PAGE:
It’s not that we should give up on hierarchical RL and the like. It’s more that adding more hardware never hurts and likely helps, and even if you don’t need the scale, everyone likes it when their models train faster. This makes it easier to justify investing time into infrastructure that enables scale. Models keep getting bigger, so even if it doesn’t pay off now, it’ll pay off eventually.
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I’d like to end this post with a prediction.
The team’s stated goal is to beat a Pro team at The International, August 20-25, with a limited set of heros (presumably the same hardcoded team mentioned in the footnote of the post.) I think OpenAI has a decent shot, about 50%.
To explain my thinking a bit more, everything about the progress and skill curves so far suggest to me that the learning algorithm isn’t hitting a plateau. For whatever reason, it seems like the Dota 2 skill level will continue to increase if you give it more training time. It may increase at a slower rate over time, but it doesn’t seem to stop.
Therefore, the question to me isn’t about whether it’s doable, it’s about whether it’s doable in the 2 months (60 days) they have left. Based on the plots, it looks like the current training time is around 7-19 days, and that leaves some breathing room for catching bugs and the like.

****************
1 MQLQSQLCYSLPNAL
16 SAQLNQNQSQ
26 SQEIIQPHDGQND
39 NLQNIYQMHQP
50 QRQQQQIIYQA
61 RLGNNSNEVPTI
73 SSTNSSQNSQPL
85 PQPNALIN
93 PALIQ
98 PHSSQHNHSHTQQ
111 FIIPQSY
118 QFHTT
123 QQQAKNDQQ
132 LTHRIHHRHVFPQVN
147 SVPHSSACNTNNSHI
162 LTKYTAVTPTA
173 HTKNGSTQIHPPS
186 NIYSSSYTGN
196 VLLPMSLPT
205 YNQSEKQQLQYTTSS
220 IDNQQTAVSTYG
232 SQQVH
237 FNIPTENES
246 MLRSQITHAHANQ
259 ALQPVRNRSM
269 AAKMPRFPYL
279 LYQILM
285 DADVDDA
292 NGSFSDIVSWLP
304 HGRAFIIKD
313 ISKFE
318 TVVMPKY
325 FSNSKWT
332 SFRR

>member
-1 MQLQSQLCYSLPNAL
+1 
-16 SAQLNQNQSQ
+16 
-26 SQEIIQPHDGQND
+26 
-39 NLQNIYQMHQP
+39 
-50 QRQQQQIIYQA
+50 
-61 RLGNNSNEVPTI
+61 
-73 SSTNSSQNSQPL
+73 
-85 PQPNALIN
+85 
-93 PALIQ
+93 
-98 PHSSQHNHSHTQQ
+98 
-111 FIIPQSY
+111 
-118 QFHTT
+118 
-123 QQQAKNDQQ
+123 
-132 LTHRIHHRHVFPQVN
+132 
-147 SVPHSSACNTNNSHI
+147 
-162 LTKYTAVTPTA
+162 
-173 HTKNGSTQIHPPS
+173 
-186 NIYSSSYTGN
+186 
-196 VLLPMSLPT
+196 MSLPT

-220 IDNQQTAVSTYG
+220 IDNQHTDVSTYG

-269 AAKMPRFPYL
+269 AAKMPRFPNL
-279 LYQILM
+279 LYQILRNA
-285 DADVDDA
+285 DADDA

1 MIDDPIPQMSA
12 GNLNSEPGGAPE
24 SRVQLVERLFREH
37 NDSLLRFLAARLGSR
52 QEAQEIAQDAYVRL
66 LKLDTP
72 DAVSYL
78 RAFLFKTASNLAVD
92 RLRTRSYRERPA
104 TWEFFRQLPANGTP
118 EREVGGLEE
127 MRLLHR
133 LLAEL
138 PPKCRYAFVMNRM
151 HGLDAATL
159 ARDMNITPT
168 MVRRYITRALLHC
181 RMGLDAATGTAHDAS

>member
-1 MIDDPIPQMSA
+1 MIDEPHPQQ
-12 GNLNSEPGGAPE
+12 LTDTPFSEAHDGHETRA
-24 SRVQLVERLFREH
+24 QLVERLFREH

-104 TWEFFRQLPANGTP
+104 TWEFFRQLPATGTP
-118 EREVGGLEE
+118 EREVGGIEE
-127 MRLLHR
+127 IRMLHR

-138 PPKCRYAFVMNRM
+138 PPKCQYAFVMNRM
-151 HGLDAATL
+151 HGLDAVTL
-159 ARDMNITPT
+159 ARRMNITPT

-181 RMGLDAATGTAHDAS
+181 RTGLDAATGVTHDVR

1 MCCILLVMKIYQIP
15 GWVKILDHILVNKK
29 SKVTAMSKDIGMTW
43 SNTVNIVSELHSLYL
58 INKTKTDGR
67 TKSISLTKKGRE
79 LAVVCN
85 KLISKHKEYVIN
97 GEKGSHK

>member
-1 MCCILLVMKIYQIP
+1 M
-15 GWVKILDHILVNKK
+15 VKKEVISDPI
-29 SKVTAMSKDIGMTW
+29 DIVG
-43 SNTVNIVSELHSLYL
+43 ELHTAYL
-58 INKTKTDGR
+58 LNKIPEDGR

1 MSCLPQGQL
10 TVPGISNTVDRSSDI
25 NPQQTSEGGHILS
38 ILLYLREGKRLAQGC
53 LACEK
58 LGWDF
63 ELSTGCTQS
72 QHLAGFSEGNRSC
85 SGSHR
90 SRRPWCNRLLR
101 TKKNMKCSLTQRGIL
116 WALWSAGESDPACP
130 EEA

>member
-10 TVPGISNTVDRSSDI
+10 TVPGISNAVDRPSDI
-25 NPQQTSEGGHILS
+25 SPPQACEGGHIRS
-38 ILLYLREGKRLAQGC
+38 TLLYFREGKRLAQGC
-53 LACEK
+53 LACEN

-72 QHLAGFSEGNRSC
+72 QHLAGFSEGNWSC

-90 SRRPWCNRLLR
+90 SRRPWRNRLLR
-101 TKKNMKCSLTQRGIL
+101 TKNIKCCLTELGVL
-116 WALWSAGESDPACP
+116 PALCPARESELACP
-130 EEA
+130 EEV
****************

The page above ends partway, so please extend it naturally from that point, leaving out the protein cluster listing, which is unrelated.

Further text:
Funnily enough, my guess is that the main blocker isn’t going to be the learning time, it’s going to be the software engineering time needed to remove as many restrictions as possible. For the match at The International, I’d be very disappointed if wards and Roshan were still banned - it seems ridiculous to ask a pro team to play without either of those. So let’s assume the following:
- Both wards and Roshan need to be implemented before the match.
- The policy needs to be trained from scratch to learn how to ward and how to play around Roshan.
- After wards and Roshan get implemented, there will be a crazy bug of some sort that will hurt learning until it gets fixed, possibly requiring a full restart of the training job.
Assuming all of the above is true, model training for The International can’t proceed until all this software engineering gets done, and that doesn’t leave a lot of time to do many iterations.
(Of course, I could be wrong - if OpenAI can finetune their Dota 2 bots instead of training from scratch, all the math gets a lot nicer.)
Whatever way the match goes, I expect it to be one-sided, one way or the other. There’s a narrow band of skill level that leads to an even match, and it’s much more likely that it falls outside of that band. Pretty excited to see who’s going to win and who’s going to get stomped!